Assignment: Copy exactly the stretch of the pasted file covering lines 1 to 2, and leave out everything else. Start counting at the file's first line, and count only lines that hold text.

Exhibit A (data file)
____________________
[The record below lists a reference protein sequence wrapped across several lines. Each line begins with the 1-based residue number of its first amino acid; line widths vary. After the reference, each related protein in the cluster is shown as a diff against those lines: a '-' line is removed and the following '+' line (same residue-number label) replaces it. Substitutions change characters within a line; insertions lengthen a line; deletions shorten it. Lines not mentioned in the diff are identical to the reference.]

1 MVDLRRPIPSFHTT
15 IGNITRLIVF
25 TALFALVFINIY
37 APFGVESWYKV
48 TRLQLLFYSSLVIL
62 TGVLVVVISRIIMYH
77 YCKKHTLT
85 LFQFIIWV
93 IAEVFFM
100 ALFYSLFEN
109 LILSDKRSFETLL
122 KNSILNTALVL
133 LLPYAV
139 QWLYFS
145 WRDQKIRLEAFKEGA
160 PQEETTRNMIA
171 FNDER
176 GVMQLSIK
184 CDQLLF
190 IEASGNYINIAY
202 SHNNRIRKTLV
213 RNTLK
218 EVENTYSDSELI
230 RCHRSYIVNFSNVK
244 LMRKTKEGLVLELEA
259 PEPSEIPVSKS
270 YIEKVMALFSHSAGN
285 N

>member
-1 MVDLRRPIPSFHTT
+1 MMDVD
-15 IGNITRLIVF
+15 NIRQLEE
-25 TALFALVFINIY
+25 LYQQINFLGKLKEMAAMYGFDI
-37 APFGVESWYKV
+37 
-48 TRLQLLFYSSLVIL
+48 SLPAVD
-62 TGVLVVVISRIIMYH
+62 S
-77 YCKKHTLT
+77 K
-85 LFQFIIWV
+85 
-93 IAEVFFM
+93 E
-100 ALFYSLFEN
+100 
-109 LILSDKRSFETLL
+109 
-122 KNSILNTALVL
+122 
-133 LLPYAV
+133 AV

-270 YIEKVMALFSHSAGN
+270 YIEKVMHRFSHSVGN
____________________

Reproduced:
[The record below lists a reference protein sequence wrapped across several lines. Each line begins with the 1-based residue number of its first amino acid; line widths vary. After the reference, each related protein in the cluster is shown as a diff against those lines: a '-' line is removed and the following '+' line (same residue-number label) replaces it. Substitutions change characters within a line; insertions lengthen a line; deletions shorten it. Lines not mentioned in the diff are identical to the reference.]

1 MVDLRRPIPSFHTT